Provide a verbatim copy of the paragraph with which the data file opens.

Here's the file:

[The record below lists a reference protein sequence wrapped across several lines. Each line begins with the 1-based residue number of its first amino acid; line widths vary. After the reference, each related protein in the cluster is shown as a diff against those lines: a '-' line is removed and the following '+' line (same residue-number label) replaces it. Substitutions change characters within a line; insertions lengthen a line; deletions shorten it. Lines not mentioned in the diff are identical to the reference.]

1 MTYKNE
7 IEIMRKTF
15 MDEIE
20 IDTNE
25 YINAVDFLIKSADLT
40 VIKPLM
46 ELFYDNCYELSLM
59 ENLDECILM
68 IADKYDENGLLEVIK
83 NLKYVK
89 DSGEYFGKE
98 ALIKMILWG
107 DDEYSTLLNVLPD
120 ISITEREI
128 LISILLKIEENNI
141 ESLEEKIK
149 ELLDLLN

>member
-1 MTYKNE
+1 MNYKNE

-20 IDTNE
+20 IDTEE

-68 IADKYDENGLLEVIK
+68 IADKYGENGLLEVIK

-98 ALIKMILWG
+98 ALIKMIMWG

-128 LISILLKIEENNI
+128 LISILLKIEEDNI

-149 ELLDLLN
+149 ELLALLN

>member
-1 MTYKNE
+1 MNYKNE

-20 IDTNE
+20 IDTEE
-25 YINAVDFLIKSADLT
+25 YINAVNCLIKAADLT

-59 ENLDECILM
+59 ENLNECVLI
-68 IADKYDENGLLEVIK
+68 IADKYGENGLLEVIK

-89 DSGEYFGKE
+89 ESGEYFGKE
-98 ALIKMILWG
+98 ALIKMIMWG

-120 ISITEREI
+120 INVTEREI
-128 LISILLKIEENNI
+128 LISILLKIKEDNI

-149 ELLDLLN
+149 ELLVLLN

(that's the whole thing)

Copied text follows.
[The record below lists a reference protein sequence wrapped across several lines. Each line begins with the 1-based residue number of its first amino acid; line widths vary. After the reference, each related protein in the cluster is shown as a diff against those lines: a '-' line is removed and the following '+' line (same residue-number label) replaces it. Substitutions change characters within a line; insertions lengthen a line; deletions shorten it. Lines not mentioned in the diff are identical to the reference.]